Sometimes we may hear of Service Workers, about all the things they can do for us including some heavy lifting work. So in these blog series, we are looking at what Service Worker is and how we can “hire” one to help our websites.
What is a service worker
Based on Google Dev, a service worker is a script that your browser runs in the background, separate from a web page, opening the door to features that don’t need a web page or user interaction. Today, they already include features like push notifications and background sync.
The reason this is such an exciting API is that it allows you to support offline experiences, giving developers complete control over the experience. Before service worker, there was one other API that gave users an offline experience on the web called AppCache.
Things to note about a service worker:
- It can’t access the DOM directly. But it can communicate with the pages it controls by responding to messages sent via the postMessage interface, and those pages can manipulate the DOM instead.
- Service worker is a network proxy, allowing you to modify requests and responses, replace them with items from its own cache, and more.
- It’s terminated when not in use, and restarted when it’s next needed. If there is information that you need to persist across restarts, service workers can use the IndexedDB API.
- Service workers make extensive use of promises.
- Caching strategies
- Web push
- Offline handling
- API Analytics: perform API usage logging without interfering with the UI layer by adding a service worker to gather the usage and use the sync API to upload gathered data from time to time.
- Load balancer: Service Worker containing network logic to dynamically select the best content provider accordingly to server availability.
- Dependency Injection: This recipe shows how a Service Worker can act as a dependency injector, avoiding hard wiring dependencies for high level components.
Represents the storage for
Response object pairs that are cached as part of the
ServiceWorker life cycle.
Cache.match(request, options)Returns a
Promise that resolves to the response associated with the first matching request in the
Cache.matchAll(request, options)Returns a
Promise that resolves to an array of all matching requests in the
Cache.add(request)Takes a URL, retrieves it and adds the resulting response object to the given cache. This is functionally equivalent to calling
fetch(), then using
put() to add the results to the cache.
Cache.put(request, response)Takes both a request and its response and adds it to the given cache.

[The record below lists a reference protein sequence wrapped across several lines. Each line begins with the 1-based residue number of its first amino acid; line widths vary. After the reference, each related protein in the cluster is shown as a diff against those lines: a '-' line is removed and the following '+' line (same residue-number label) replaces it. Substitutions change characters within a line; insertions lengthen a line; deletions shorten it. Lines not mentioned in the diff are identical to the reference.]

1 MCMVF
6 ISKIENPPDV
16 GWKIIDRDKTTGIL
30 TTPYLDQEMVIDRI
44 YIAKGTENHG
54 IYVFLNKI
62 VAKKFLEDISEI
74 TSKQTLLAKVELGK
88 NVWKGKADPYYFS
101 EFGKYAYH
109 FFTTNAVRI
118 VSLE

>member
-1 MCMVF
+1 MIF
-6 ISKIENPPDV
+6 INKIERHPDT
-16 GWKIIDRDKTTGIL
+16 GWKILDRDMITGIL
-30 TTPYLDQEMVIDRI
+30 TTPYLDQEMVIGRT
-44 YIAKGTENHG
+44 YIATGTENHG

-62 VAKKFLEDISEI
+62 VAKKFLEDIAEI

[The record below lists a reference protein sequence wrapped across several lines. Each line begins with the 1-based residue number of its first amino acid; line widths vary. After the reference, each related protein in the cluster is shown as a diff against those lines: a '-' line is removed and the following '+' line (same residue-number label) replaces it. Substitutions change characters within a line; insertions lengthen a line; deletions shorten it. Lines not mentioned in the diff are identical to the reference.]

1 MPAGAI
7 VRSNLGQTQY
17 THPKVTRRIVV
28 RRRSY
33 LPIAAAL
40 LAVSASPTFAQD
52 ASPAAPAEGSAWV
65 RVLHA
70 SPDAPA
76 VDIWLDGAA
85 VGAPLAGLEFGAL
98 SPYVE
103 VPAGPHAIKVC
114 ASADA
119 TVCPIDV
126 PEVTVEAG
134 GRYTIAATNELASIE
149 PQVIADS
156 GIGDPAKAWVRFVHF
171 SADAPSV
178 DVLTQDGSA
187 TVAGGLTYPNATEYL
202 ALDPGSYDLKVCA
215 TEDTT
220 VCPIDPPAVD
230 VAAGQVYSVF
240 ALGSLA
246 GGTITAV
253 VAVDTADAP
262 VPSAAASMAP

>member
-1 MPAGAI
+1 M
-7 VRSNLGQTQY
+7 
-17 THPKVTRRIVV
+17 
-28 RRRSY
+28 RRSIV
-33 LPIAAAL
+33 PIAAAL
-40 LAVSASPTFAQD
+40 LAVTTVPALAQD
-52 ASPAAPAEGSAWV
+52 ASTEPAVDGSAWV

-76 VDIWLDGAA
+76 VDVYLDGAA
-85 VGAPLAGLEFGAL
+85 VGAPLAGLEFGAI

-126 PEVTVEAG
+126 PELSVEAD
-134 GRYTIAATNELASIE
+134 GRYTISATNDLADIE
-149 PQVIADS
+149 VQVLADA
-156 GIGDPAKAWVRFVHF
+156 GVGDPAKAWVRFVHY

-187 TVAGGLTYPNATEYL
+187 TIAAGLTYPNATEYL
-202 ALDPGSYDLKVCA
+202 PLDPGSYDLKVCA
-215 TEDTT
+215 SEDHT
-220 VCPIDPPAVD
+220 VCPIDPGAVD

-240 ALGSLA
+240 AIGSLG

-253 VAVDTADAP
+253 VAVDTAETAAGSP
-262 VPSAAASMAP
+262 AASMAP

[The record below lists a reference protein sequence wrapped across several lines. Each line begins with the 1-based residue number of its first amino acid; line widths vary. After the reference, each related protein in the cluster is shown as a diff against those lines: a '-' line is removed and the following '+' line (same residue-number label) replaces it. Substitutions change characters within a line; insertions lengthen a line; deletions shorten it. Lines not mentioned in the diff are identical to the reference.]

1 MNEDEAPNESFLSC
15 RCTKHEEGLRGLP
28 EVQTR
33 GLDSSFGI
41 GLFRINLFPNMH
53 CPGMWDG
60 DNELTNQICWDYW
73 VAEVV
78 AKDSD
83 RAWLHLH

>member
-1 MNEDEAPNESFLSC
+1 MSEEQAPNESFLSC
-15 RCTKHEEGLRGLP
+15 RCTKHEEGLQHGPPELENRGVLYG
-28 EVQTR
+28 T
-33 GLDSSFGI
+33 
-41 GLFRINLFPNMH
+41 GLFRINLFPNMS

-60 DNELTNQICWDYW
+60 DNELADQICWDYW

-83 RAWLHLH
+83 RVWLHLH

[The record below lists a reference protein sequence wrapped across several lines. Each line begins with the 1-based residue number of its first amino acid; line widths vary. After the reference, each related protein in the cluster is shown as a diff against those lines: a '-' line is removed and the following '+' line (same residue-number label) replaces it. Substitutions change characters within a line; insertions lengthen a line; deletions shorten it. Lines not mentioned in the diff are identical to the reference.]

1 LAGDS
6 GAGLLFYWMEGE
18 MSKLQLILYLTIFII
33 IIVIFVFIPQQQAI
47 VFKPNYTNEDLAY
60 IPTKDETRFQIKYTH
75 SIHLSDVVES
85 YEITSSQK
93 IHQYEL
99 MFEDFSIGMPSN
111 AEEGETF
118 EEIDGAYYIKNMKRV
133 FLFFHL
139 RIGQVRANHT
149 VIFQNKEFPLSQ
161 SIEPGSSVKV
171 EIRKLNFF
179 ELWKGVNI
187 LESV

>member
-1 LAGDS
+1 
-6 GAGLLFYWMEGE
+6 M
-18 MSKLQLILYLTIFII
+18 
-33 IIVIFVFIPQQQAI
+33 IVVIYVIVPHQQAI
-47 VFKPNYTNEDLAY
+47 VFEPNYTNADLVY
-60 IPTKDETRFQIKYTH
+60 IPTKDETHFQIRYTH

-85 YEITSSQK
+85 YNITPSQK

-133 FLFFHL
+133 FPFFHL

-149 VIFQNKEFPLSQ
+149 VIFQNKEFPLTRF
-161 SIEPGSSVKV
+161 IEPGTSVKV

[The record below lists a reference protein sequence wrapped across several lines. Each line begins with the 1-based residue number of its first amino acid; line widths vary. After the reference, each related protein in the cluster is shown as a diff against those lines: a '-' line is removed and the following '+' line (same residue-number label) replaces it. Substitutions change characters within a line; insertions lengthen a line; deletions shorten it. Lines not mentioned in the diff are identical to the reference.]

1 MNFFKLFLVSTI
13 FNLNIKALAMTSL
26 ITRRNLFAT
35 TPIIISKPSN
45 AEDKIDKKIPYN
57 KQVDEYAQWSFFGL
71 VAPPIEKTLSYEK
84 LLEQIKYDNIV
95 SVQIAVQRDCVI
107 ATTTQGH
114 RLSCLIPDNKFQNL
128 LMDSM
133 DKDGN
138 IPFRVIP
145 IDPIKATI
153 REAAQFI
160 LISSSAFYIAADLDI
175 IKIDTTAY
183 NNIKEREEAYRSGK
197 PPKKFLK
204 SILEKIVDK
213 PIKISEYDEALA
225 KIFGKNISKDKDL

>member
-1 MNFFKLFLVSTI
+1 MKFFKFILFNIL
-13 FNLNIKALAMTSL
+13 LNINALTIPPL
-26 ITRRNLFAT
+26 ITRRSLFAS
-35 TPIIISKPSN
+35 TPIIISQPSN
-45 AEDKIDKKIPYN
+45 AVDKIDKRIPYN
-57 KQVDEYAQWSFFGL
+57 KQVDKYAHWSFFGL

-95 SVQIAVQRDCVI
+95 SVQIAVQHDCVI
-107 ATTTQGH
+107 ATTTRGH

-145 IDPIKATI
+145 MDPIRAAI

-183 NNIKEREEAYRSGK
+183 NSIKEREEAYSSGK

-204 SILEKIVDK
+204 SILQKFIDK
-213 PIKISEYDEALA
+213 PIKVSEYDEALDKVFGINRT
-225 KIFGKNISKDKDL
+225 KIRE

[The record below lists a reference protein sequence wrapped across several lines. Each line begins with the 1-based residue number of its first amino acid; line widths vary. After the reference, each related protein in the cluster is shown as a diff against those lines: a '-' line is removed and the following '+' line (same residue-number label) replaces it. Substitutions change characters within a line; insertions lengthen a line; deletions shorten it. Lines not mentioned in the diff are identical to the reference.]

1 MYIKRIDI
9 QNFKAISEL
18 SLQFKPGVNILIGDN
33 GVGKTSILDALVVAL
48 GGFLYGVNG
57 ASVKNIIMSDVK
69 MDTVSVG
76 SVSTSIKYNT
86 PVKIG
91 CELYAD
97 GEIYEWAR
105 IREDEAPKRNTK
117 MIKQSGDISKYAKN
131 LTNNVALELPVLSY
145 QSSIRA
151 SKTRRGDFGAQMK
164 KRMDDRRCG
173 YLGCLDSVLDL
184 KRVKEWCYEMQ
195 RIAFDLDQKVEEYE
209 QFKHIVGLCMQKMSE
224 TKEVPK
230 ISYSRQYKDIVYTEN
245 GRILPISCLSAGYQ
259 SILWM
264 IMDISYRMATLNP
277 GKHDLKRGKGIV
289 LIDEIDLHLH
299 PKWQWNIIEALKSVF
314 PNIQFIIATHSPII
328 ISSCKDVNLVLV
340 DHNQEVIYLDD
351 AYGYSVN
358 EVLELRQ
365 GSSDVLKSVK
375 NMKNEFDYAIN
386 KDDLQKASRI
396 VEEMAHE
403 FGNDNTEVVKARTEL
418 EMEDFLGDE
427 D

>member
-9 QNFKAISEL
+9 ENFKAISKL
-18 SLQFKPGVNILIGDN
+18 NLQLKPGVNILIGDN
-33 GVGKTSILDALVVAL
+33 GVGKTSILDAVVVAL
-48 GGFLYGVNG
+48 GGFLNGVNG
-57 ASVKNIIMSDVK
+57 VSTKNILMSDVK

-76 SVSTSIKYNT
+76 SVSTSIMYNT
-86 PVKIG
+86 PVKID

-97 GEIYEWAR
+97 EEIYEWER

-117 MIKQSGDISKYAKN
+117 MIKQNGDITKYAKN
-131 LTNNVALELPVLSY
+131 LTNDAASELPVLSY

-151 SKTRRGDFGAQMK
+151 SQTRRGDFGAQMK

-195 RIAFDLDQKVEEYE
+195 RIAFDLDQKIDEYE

Cache.delete(request, options)Finds the
Cache entry whose key is the request, returning a
Promise that resolves to
true if a matching
Cache entry is found and deleted. If no
Cache entry is found, the promise resolves to
Cache.keys(request, options)Returns a
Promise that resolves to an array of
Represents the scope of a service worker client. A service worker client is either a document in a browser context or a
SharedWorker, which is controlled by an active worker.
Represents a container for a list of
Client objects; the main way to access the active service worker clients at the current origin.
ServiceWorkerContainer object, which provides access to registration, removal, upgrade, and communication with the
ServiceWorker objects for the associated document.
Represents a service worker. Multiple browsing contexts (e.g. pages, workers, etc.) can be associated with the same
ServiceWorker object is available in the
ServiceWorkerRegistration.active property, and the
ServiceWorkerContainer.controller property — this is a service worker that has been activated and is controlling the page.
ServiceWorker interface is dispatched a set of lifecycle events —
activate — and functional events including
ServiceWorker object has an associated
ServiceWorker.state, related to its lifecycle.
Returns the state of the service worker. It returns one of the following values:
interface of the ServiceWorker API represents the global execution context of a service worker.
ServiceWorkerGlobalScope.clients :Contains the
Clients object associated with the service worker.
ServiceWorkerGlobalScope.registration Contains the
ServiceWorkerRegistration object that represents the service worker's registration.
ServiceWorkerGlobalScope.caches Contains the
CacheStorage object associated with the service worker
activate && fetch && install && message
Occurs when incoming messages are received. Controlled pages can use the
MessagePort.postMessage() method to send messages to service workers. The service worker can optionally send a response back via the
MessagePort exposed in
event.data.port, corresponding to the controlled page. Also available via the
That’s so much of it. Next post we are looking at examples of how to initialise and get a service worker up and running.